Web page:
ing  from  references	by  the	process	to pages not loaded in
		 core.

       UID	 Shows the numerical user identification number	of the process
		 owner.

       PPID	 Shows	the  numerical	identification number of the parent of
		 process.

       CP	 Displays the short-term CPU use factor	used in	scheduling.

       PRI	 Displays process priority. (This value	 is  nonpositive  when
		 the process is	in a wait state	that cannot be interrupted.)

       ADDR	 Displays the swap address of the process or page frame	of the
		 beginning of the user page table entries.

       WCHAN	 Indicates the event for which the process is waiting (an  ad-
		 dress	in  the	 system), with the initial part	of the address
		 truncated.  For example, the  address	80004000  displays  as
		 4000.

       F	 Displays flags	associated with	the process as in

       SLOAD	  00000001    Process is resident in memory.
       SSYS	  00000002    System process:  swapper,	pager,
			      idle (RISC only),	trusted	path daemon.
       SLOCK	  00000004    Process is being swapped out.
       SSWAP	  00000008    Process requested	to swap	out for	page table
			      growth.
       STRC	  00000010    Traced.
       SWTED	  00000020    Used in tracing.
       SULOCK	  00000040    Locked in	by plock(2).
       SPAGE	  00000080    Process is waiting for page-in to	complete.
       SKEEP	  00000100    Process is protected from	swapout	while transferring.
			      resources	to another process.
       SOMASK	  00000200    Used by sigpause(2).
       SWEXIT	  00000400    Process is exiting.
       SPHYSIO	  00000800    Process is protected from	swapout	while doing physical
			      input or output.
       SVFORK	  00001000    Process resulted from a vfork(2) that is not
			      yet complete.
       SVFDONE	  00002000    Parent has received resources returned by
			      vfork(2) child.
       SNOVM	  00004000    Process has no virtual memory, as	it is a
			      parent in	the context of vfork(2).
       SPAGI	  00008000    Process is demand-paging data pages from its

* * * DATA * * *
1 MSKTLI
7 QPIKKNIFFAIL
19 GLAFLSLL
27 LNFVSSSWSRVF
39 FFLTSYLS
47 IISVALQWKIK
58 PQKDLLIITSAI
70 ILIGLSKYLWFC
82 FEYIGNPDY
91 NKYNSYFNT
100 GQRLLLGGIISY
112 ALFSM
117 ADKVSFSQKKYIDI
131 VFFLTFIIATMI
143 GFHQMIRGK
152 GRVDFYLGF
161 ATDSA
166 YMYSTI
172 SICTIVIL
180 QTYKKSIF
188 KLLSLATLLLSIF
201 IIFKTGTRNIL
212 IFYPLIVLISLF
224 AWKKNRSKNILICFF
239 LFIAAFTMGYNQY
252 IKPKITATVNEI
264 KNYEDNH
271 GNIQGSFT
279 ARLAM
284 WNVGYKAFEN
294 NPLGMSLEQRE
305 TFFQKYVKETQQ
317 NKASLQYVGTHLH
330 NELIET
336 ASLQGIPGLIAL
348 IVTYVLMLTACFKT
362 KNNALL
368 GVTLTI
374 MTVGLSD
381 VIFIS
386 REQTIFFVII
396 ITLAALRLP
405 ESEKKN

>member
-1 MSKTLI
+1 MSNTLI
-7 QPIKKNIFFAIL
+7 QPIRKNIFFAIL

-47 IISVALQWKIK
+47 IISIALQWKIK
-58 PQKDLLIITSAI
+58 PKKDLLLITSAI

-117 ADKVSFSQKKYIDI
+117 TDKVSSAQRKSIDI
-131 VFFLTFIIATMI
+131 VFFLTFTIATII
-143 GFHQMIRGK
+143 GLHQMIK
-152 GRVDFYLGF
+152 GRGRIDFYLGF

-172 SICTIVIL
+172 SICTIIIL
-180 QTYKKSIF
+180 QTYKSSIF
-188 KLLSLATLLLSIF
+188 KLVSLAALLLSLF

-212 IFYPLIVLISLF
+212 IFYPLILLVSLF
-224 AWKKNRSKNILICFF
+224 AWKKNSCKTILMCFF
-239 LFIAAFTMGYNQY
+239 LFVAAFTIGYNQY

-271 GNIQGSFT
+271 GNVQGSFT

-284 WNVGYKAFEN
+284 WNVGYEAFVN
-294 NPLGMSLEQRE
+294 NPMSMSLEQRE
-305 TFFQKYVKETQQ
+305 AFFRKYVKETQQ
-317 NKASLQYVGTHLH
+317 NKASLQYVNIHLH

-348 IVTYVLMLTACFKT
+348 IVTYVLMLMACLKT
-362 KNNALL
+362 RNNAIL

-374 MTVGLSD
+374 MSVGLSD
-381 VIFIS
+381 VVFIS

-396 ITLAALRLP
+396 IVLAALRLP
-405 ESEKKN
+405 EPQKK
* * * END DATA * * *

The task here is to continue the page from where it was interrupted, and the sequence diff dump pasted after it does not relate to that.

text gnode.
       SSEQL	  00010000    Process has advised of sequential	memory access.
       SUANOM	  00020000    Process has advised of random memory access.
       SXCTDAT	  00080000    Process has indicated intent to execute data
			      or stack (RISC only).
       SNOCLDSTP  00100000    POSIX environment: no SIGCLD generated when
			      children stop (formerly named SOUSIG).
       SOWEUPC	  00200000    Process is owed a	profiling tick.
       SSEL	  00400000    Used by select(2).
       SLOGIN	  00800000    Process is a login process.
       SPTECHG	  01000000    The page table entries for the process have changed.
       SLKDONE	  04000000    System V file lock has been applied.
       SFIXADE	  08000000    Fix of unaligned accesses	is being attempted
			      (RISC only).
       SEXECDN	  10000000    Process has done an execve(2).
       SIDLEP	  20000000    The idle process (RISC only).

       A  process  that	 has a parent and has exited, but for which the	parent
       has not yet waited, is marked <defunct>.	 A  process  that  is  blocked
       trying to exit is marked	<exiting>. The command determines the filename
       and arguments given when	the process was	created	by examining memory or
       the  swap  area.	  The  method  is  unreliable because, for example,  a
       process can destroy this	information. The filename and  arguments  dis-
       plays might be incorrect.

Files
       Searched	to find	swap device and	terminal names

       Swap device

       Kernel memory

       User process information

       Core file

       System namelist

See Also
       kill(1),	w(1), getpriority (2), getrlimit(2), dump(5)

									 ps(1)

Name | Syntax | Description | Options | Output Fields | Files | See Also